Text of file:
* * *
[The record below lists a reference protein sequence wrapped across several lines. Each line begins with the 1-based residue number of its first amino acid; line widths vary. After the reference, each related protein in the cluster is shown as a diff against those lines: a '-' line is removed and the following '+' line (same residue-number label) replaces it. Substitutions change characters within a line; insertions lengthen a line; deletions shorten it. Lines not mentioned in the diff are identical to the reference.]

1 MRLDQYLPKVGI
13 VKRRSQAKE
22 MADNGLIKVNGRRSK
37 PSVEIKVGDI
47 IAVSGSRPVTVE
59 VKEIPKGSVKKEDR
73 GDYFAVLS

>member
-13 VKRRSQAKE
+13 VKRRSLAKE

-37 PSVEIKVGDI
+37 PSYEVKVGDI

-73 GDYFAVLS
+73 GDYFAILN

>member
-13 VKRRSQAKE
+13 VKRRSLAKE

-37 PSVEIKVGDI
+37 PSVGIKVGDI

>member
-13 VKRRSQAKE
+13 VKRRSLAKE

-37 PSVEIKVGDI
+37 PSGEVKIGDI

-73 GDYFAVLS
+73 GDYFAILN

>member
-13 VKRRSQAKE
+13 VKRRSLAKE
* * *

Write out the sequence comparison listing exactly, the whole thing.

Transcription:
[The record below lists a reference protein sequence wrapped across several lines. Each line begins with the 1-based residue number of its first amino acid; line widths vary. After the reference, each related protein in the cluster is shown as a diff against those lines: a '-' line is removed and the following '+' line (same residue-number label) replaces it. Substitutions change characters within a line; insertions lengthen a line; deletions shorten it. Lines not mentioned in the diff are identical to the reference.]

1 MRLDQYLPKVGI
13 VKRRSQAKE
22 MADNGLIKVNGRRSK
37 PSVEIKVGDI
47 IAVSGSRPVTVE
59 VKEIPKGSVKKEDR
73 GDYFAVLS

>member
-13 VKRRSQAKE
+13 VKRRSLAKE

-37 PSVEIKVGDI
+37 PSYEVKVGDI

-73 GDYFAVLS
+73 GDYFAILN

>member
-13 VKRRSQAKE
+13 VKRRSLAKE

-37 PSVEIKVGDI
+37 PSVGIKVGDI

>member
-13 VKRRSQAKE
+13 VKRRSLAKE

-37 PSVEIKVGDI
+37 PSGEVKIGDI

-73 GDYFAVLS
+73 GDYFAILN

>member
-13 VKRRSQAKE
+13 VKRRSLAKE